New government course at FSH: What does it entail?


Nyree Aghayan '24

FSH library’s social sciences section awaits Tologs who take this newly offered course.

Anticipating the 2023-2024 school year, Tologs are getting ready to say goodbye to Advanced Placement (AP) Government and Politics and welcome a new government SRP class revolving around social justice and advocacy. Though many Tologs have heard about the switch, some are still unsure of what this class really means. 

“The activism and advocacy government course is going to focus on participatory aspects of democracy and trying to get individuals interested in involving themselves in the political and democratic process,” Mr. Eric McGee, head of FSH’s Social Studies department, said.

However, AP Government and Politics was by no means a deficient course. It offered an opportunity for students looking to study the US government in-depth, get a GPA boost and the opportunity to take an AP test. For this reason, the new course will not be completely replacing the subject matter — rather, building upon it. 

“In the past few years we haven’t seen much dedication to the exam, and if we have this course, [it’s] really limited in terms of ‘I can only address this type of curriculum so a student can pass the [AP] test based off that curriculum,’ and a majority of students aren’t super interested in taking the AP test itself… we’re kind of freeing ourselves from the AP system,” Social Studies teacher Ms. Stephanie Gonzalez-Doo said.

There will be two different options for taking this course: Honors Government and the Activism and Advocacy SRP course.

“Activism and Advocacy will allow students to select a political topic or movement that they want to study in-depth and participate in– to some extent– so one of the things they’ll be doing is going out into the world and seeing how government works,” Ms. Nora Murphy, FSH Librarian, said.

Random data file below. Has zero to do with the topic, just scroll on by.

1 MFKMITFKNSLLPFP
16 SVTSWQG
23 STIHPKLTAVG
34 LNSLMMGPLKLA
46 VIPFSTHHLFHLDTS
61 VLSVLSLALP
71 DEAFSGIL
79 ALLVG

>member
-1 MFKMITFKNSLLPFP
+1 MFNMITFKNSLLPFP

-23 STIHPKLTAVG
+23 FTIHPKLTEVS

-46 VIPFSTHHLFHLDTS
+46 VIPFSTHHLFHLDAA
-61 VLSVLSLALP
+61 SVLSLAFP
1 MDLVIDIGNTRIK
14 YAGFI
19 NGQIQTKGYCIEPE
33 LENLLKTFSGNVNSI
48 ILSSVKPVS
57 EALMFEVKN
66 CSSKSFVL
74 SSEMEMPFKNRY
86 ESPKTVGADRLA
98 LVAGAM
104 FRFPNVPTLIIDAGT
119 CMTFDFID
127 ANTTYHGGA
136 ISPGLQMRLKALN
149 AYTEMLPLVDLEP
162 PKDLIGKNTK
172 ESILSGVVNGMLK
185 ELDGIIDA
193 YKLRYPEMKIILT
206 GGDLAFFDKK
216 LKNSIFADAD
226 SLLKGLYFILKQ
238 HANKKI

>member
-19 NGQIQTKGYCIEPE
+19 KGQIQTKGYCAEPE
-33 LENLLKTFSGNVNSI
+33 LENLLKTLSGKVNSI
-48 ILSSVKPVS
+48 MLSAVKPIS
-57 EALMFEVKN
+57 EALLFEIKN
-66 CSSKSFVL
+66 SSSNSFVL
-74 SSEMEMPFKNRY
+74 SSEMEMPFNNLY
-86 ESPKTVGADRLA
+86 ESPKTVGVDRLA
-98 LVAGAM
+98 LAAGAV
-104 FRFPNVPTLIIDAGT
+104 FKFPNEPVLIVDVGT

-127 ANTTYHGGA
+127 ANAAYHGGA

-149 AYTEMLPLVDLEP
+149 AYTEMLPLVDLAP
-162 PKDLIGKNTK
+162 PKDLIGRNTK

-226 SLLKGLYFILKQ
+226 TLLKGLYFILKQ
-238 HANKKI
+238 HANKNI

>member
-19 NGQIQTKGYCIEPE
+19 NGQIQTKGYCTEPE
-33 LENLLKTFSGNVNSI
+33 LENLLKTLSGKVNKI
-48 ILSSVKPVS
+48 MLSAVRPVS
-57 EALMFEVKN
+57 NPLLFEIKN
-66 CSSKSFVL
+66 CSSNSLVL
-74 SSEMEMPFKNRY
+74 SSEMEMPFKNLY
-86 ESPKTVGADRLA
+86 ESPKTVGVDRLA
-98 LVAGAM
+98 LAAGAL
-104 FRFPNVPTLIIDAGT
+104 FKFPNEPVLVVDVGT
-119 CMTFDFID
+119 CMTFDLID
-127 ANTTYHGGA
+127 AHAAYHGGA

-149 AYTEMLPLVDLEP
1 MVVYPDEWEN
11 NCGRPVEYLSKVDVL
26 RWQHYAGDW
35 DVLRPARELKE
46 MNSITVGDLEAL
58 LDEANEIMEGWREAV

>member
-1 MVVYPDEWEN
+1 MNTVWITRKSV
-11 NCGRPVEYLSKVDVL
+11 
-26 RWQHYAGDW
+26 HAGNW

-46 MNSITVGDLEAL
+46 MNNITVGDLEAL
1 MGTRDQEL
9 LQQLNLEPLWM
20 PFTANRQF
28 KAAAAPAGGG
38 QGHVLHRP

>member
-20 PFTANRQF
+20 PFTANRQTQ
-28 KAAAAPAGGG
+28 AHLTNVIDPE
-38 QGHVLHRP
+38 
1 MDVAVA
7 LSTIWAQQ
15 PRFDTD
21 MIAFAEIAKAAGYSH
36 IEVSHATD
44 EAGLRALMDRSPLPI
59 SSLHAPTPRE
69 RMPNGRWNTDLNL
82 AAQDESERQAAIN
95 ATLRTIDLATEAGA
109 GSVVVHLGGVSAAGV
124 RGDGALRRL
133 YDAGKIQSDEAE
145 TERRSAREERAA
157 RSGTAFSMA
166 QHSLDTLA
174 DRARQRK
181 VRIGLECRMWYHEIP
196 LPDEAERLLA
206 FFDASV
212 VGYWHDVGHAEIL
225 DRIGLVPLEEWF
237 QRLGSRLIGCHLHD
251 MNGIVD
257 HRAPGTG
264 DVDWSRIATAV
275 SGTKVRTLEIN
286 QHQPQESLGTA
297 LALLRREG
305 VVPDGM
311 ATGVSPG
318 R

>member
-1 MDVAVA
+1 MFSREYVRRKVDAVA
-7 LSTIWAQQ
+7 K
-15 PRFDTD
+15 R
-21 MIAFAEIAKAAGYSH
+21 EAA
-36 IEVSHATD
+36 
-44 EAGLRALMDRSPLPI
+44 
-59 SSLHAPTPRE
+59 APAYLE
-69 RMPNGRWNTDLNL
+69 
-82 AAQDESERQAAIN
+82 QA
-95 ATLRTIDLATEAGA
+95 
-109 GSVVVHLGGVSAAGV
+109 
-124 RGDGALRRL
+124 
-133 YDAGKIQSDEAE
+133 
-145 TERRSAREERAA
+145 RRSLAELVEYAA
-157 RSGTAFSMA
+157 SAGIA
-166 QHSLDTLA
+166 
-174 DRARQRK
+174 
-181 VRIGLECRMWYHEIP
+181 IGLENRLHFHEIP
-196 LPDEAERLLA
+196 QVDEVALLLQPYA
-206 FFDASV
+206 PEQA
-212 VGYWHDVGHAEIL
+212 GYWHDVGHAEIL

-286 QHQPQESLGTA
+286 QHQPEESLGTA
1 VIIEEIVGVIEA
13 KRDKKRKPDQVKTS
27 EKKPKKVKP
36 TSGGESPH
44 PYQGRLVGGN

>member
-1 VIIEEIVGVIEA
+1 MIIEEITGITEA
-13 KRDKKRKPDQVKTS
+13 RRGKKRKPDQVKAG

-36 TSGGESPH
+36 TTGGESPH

Adding a new SRP course into our curriculum can create a new pathway for students who may be passionate about this new subject matter, and benefit from an active and engaging course.

“Good education is responsive, it’s differentiative for a bunch of different students, so when we think about it, we think about it in different points of access, what are different opportunities we can put out so every student can be successful,” Mr. Daniel Rios, Assistant Principal of Curriculum & Instruction said.

FSH’s choice to teach government in a worldly and captivating manner will push students to participate in and understand multiple different government systems and political processes, while also studying modern complexities in government. 

“You can definitely pursue issues with social justice, but also anything related to activism, advocacy, certain issues you may want to address, and can understand how different systems are at play both locally, nationally, and globally which you have real possibilities of getting involved in,” Ms. Gonzalez-Doo said.

What’s in store for Tologs is definitely something to look forward to, in not only anticipating the course itself but all the benefits that can come out of a deeper understanding of the government’s functionality before going out into the world.